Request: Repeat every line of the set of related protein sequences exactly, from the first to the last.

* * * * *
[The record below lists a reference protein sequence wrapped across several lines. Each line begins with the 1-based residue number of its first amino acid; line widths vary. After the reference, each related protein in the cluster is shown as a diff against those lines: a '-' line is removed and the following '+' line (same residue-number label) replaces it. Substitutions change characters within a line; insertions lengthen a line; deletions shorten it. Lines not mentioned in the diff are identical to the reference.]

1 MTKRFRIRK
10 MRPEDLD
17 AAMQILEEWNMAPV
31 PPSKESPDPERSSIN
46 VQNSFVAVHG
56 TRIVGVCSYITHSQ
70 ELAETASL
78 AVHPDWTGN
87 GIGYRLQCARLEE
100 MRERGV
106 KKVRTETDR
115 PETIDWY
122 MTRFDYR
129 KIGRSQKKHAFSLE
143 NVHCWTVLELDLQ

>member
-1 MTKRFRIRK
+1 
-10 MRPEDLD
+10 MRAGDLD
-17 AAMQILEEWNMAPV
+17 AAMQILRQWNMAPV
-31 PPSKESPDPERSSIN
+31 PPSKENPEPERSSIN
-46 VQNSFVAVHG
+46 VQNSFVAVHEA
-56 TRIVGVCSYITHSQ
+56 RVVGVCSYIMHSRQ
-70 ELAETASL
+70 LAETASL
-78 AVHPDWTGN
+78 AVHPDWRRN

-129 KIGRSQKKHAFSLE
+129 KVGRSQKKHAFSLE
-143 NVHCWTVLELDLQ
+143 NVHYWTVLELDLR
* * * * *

[The record below lists a reference protein sequence wrapped across several lines. Each line begins with the 1-based residue number of its first amino acid; line widths vary. After the reference, each related protein in the cluster is shown as a diff against those lines: a '-' line is removed and the following '+' line (same residue-number label) replaces it. Substitutions change characters within a line; insertions lengthen a line; deletions shorten it. Lines not mentioned in the diff are identical to the reference.]

1 MTKRFRIRK
10 MRPEDLD
17 AAMQILEEWNMAPV
31 PPSKESPDPERSSIN
46 VQNSFVAVHG
56 TRIVGVCSYITHSQ
70 ELAETASL
78 AVHPDWTGN
87 GIGYRLQCARLEE
100 MRERGV
106 KKVRTETDR
115 PETIDWY
122 MTRFDYR
129 KIGRSQKKHAFSLE
143 NVHCWTVLELDLQ

>member
-1 MTKRFRIRK
+1 
-10 MRPEDLD
+10 MRAGDLD
-17 AAMQILEEWNMAPV
+17 AAMQILRQWNMAPV
-31 PPSKESPDPERSSIN
+31 PPSKENPEPERSSIN
-46 VQNSFVAVHG
+46 VQNSFVAVHEA
-56 TRIVGVCSYITHSQ
+56 RVVGVCSYIMHSRQ
-70 ELAETASL
+70 LAETASL
-78 AVHPDWTGN
+78 AVHPDWRRN

-129 KIGRSQKKHAFSLE
+129 KVGRSQKKHAFSLE
-143 NVHCWTVLELDLQ
+143 NVHYWTVLELDLR